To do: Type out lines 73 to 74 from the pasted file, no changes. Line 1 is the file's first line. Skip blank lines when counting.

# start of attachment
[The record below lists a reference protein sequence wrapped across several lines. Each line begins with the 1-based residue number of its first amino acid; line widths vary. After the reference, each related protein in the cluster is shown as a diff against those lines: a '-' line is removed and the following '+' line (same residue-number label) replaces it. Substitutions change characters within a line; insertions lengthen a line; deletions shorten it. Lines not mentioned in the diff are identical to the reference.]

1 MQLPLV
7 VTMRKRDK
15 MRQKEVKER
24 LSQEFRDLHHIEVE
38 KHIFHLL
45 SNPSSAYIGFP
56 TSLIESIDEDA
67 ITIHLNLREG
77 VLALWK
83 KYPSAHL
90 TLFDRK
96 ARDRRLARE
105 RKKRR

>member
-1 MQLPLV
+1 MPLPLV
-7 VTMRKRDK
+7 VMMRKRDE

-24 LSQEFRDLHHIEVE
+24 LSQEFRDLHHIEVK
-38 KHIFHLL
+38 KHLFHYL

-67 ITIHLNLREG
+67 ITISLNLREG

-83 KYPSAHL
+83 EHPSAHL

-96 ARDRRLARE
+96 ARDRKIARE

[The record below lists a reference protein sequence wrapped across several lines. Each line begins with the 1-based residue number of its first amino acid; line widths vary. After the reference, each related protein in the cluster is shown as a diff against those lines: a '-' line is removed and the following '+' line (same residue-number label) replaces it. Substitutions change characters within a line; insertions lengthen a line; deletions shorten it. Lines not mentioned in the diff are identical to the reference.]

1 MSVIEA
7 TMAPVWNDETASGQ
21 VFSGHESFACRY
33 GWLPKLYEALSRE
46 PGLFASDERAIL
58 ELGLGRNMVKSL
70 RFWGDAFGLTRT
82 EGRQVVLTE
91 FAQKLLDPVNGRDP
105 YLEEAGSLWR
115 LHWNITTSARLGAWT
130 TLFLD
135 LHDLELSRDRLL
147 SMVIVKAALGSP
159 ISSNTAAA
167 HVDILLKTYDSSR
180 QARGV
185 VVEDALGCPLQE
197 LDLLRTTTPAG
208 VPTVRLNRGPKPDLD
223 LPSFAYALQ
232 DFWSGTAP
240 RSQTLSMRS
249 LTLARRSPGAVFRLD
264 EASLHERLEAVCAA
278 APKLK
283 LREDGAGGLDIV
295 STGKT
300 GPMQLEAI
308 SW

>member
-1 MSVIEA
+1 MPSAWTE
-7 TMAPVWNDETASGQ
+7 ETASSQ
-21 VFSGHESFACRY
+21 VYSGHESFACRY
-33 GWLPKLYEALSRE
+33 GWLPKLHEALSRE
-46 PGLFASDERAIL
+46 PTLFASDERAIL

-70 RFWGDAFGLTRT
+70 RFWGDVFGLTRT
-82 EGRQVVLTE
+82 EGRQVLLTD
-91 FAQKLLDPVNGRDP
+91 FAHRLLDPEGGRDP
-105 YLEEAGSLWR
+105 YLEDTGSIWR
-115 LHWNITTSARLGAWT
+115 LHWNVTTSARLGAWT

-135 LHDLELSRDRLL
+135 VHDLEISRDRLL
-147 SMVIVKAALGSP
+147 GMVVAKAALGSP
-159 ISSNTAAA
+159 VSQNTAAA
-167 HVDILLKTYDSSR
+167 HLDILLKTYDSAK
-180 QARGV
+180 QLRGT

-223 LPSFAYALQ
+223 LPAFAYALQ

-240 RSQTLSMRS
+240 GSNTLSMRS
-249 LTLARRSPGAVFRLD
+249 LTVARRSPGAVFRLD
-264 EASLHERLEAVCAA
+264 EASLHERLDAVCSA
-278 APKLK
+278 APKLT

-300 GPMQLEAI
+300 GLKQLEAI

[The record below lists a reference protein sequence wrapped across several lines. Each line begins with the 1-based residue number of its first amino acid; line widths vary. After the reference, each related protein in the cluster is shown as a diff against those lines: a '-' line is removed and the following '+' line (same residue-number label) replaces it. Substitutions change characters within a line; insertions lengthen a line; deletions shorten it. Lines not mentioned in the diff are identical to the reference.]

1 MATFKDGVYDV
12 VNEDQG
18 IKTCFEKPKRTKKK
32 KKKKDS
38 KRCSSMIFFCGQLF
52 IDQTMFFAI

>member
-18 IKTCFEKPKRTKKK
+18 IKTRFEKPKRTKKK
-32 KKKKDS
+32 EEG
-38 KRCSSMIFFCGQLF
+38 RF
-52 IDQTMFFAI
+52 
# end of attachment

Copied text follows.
+70 RFWGDVFGLTRT
-82 EGRQVVLTE